Once the larger survey is completed, the researchers will use the results to develop a probabilistic model of farmer behavior – basically a way to determine the likelihood of farmers’ values, attitudes, beliefs and behaviors given observable information like crop rotation and farm size. When combined with the biophysical models of watershed data – showing the current health of the ecosystem, and what practices would most improve that health – this behavioral model in turn will help policy makers and watershed conservation groups target regulations and incentives towards people most likely to be able to make a difference. 
“That’s where the human and the natural system really come together,” says Wilson. “We need to be able to make some predictions about who’s most likely to change, and what sort of interventions would encourage a shift in behavior among those people. And then the hope would be, if you’re targeting the right people and the right behaviors, that you will see those positive impacts on the physical side.”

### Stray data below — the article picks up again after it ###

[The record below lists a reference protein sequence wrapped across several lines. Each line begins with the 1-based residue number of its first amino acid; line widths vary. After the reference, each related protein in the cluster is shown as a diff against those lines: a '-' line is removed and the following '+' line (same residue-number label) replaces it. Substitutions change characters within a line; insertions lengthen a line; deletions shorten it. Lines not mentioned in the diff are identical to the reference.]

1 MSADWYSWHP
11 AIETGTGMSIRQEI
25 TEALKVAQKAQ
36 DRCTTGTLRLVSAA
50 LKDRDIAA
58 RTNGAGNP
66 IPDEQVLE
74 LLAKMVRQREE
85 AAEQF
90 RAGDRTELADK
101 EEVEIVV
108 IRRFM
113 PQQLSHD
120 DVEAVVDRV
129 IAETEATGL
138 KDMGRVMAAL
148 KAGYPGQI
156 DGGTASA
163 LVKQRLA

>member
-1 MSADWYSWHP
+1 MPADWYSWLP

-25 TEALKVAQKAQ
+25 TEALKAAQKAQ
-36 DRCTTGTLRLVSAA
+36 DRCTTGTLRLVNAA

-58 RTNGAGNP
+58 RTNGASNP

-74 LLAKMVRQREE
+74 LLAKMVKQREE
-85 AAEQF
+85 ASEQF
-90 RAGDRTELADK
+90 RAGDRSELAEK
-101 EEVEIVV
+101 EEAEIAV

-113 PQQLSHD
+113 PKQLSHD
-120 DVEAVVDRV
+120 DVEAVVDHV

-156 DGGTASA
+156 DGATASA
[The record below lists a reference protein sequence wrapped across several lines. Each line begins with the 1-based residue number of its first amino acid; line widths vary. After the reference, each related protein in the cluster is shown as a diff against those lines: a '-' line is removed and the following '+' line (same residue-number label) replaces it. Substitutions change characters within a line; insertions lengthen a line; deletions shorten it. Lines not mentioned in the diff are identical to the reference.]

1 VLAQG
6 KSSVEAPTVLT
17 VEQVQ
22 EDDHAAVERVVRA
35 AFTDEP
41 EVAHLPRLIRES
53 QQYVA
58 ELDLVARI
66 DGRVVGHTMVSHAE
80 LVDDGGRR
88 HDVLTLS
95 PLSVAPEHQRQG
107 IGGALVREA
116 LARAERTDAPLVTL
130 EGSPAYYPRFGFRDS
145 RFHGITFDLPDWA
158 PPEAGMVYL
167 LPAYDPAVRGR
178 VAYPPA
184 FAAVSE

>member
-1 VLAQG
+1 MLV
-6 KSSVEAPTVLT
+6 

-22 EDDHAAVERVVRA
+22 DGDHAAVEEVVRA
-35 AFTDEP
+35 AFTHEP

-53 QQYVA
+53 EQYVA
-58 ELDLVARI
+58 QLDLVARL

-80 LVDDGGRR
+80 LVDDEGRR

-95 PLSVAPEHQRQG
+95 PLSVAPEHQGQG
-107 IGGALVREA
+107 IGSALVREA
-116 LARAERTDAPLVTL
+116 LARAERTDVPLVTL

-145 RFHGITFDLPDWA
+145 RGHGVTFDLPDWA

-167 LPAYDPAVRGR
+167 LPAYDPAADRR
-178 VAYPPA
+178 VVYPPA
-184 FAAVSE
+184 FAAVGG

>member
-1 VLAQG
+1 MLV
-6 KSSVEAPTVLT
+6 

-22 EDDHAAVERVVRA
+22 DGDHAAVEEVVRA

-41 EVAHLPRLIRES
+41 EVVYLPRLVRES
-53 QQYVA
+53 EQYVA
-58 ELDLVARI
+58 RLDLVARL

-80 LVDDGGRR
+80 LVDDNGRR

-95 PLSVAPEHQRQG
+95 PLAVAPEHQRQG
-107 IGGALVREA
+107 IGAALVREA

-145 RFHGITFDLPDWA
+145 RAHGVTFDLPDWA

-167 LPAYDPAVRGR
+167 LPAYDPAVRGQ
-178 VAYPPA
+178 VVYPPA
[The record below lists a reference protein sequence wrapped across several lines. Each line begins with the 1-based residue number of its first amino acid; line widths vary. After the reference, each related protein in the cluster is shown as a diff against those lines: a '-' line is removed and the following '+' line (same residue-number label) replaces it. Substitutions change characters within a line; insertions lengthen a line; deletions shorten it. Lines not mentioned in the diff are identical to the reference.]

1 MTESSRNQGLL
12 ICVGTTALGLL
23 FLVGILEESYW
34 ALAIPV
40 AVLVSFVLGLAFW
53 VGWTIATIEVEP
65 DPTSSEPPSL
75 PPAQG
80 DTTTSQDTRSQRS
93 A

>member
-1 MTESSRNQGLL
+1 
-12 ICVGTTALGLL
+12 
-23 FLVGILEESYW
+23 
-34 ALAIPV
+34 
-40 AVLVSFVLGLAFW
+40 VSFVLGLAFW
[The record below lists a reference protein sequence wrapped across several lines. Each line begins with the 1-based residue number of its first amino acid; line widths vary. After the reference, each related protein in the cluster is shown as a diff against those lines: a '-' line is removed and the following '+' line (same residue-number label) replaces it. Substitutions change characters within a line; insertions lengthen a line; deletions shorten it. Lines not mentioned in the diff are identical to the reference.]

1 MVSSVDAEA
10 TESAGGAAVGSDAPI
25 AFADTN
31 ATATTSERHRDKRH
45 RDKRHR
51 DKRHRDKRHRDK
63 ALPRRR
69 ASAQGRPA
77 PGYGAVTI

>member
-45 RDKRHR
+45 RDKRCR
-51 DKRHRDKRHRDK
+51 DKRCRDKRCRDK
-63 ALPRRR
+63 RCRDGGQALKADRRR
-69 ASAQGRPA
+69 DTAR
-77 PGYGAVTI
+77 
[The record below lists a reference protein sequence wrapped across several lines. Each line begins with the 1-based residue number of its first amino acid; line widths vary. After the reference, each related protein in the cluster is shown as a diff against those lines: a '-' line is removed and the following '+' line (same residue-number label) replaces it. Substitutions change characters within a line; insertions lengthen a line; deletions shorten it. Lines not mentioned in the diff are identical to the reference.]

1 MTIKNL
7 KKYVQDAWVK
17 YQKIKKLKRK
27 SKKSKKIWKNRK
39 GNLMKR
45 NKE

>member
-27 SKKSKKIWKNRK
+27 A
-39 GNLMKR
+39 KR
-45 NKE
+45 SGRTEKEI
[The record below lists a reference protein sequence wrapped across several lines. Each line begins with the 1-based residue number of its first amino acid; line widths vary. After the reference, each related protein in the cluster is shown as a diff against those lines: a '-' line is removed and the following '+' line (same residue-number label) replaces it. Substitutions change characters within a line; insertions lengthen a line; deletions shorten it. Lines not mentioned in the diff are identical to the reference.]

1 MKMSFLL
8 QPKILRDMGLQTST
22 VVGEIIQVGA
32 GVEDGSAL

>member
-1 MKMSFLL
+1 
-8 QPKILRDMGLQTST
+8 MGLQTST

Despite the technical nature of the project, the research team always maintains a focus on how their findings can impact the people who live and work in the Maumee River watershed. 
“In the end, what we’re really trying to do is figure out how you get the right information to farmers,” Wilson summarizes. “How do you target policies in the most effective way while being fair to farmers, giving them the right kind of resources and support and incentives to put the right practices in place, and adding that human piece into a policy making process that often leaves it out.”
Results of the pilot survey are published in Farmers, phosphorus and water quality: A descriptive report of beliefs, attitudes and practices in the Maumee Watershed of northwest Ohio, available at
For more information about this project, contact Robyn Wilson at